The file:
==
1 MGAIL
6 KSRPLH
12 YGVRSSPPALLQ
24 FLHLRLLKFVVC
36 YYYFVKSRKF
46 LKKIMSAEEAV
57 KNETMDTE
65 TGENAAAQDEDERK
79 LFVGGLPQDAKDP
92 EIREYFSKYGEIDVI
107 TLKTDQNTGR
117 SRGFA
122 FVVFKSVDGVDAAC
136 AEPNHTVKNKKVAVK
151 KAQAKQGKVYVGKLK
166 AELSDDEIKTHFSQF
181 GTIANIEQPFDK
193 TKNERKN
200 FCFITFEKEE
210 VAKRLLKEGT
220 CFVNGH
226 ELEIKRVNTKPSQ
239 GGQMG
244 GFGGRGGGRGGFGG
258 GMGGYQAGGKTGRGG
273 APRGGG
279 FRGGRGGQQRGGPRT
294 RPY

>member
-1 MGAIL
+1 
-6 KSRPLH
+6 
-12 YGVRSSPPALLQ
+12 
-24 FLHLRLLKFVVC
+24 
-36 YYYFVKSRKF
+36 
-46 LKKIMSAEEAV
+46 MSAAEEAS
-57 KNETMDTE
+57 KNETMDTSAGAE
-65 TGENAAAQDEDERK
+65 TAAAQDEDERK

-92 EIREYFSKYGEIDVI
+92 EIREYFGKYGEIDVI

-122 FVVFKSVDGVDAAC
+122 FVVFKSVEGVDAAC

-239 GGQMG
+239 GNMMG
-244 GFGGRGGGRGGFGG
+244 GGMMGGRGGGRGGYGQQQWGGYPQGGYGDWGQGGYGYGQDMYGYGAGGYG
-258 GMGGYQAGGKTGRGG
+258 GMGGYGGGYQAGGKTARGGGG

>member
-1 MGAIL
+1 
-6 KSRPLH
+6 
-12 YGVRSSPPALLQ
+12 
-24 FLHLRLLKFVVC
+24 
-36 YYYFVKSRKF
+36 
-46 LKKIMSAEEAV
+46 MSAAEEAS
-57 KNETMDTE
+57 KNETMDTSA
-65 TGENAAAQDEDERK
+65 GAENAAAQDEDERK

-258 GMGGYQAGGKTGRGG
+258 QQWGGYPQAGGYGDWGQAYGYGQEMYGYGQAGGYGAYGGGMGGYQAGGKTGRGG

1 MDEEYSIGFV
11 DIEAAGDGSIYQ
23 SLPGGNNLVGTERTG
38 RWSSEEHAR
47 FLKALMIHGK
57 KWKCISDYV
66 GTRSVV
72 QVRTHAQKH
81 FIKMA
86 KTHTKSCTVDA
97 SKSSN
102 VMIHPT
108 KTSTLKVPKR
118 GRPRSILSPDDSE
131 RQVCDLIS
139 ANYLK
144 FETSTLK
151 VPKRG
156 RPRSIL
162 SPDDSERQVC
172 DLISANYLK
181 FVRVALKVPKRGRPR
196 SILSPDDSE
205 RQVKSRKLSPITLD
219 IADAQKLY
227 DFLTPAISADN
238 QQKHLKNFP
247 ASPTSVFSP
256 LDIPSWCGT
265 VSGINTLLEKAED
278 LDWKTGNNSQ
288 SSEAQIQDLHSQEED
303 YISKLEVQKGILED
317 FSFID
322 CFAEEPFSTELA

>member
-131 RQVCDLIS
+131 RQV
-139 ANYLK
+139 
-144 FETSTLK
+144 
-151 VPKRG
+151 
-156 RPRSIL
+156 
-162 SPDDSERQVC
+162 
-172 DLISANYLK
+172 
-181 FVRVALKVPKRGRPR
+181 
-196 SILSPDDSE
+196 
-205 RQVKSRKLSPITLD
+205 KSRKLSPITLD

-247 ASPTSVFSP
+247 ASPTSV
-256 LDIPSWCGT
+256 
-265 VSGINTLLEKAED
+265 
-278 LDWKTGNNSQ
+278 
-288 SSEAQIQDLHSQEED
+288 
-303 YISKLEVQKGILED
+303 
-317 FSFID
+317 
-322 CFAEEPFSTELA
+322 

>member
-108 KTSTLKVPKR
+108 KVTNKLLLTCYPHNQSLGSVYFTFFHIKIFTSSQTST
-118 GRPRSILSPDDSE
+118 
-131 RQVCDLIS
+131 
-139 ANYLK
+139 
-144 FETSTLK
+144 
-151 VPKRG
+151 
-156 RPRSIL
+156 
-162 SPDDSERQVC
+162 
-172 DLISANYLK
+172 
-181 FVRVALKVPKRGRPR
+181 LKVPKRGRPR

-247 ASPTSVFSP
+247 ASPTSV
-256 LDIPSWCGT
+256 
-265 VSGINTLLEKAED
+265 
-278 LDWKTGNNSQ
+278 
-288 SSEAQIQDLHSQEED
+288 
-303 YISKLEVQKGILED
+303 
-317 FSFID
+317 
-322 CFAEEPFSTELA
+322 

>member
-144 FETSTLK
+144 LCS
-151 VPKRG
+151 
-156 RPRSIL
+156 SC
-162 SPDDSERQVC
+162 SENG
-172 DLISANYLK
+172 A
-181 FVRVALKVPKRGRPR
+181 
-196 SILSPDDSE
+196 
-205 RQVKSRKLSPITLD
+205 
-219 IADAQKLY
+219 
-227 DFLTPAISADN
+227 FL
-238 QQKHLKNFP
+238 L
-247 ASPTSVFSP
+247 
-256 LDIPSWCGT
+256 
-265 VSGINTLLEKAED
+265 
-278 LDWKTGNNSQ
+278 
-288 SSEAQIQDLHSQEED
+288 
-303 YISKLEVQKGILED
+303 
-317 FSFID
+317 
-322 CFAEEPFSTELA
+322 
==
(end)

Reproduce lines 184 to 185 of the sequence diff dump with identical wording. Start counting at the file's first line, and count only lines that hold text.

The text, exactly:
>member
-144 FETSTLK